4 Business Ideas That Changed the World: Shareholder Value

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The idea that maximizing shareholder value takes legal and practical precedence above all else first came to prominence in the 1970s. The person who arguably did the most to advance the idea was the business school professor Michael Jensen, who wrote in Harvard Business Review and elsewhere that CEOs pursue their own interests at the expense of shareholders’ interests. Among other things, he argued for stock-based incentives that would neatly align CEO and shareholder interests.

Shareholder primacy rapidly became business orthodoxy. It dramatically changed how and how much executives are compensated. And it arguably distorted capitalism for a generation or more. Critics have long charged that maximizing shareholder value ultimately just encourages CEOs and shareholders to feather their own nests at the expense of everything else: jobs, wages and benefits, communities, and the environment.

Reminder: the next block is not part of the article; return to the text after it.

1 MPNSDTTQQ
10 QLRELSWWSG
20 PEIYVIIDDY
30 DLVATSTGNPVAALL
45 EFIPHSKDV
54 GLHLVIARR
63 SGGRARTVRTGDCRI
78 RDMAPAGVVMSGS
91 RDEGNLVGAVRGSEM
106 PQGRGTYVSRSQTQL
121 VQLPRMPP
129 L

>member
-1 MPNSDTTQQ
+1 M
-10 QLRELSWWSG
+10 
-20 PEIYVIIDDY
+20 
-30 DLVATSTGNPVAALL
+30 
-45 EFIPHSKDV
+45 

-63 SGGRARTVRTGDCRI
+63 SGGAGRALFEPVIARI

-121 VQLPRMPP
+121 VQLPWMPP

The past few years have seen a backlash against shareholder capitalism and the rise of so-called stakeholder capitalism. After reigning supreme for half a century, is shareholder value maximization on its way out?

4 Business Ideas That Changed the World is a special series from HBR IdeaCast. Each week, an HBR editor talks to world-class scholars and experts on the most influential ideas of HBR’s first 100 years, such as disruptive innovation, scientific management, and emotional intelligence.

Discussing shareholder value with HBR editor in chief Adi Ignatius are:

Further reading:

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